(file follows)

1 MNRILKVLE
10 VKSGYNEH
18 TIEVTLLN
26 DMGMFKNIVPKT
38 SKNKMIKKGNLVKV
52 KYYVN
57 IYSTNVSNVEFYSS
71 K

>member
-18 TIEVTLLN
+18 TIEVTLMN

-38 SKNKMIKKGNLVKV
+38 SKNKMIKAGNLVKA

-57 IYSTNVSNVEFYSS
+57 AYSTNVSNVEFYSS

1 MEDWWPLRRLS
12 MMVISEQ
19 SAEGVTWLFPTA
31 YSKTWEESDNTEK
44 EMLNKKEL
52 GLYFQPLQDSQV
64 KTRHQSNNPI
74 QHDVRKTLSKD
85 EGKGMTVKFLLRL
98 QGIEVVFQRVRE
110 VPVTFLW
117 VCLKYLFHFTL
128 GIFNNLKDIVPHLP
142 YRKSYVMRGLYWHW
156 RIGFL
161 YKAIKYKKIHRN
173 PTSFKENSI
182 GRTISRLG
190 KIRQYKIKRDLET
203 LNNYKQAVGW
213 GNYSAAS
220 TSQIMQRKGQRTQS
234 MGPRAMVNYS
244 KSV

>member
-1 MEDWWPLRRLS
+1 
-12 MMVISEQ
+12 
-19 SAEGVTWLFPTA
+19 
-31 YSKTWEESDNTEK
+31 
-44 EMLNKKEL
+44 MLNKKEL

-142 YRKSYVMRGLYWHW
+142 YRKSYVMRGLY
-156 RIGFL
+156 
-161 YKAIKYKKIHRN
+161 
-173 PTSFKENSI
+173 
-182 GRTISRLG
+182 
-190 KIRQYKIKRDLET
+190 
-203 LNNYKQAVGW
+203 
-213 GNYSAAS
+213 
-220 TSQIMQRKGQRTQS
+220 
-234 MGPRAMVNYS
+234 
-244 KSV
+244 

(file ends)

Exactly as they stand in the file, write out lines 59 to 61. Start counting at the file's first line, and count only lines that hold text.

-182 GRTISRLG
+182 
-190 KIRQYKIKRDLET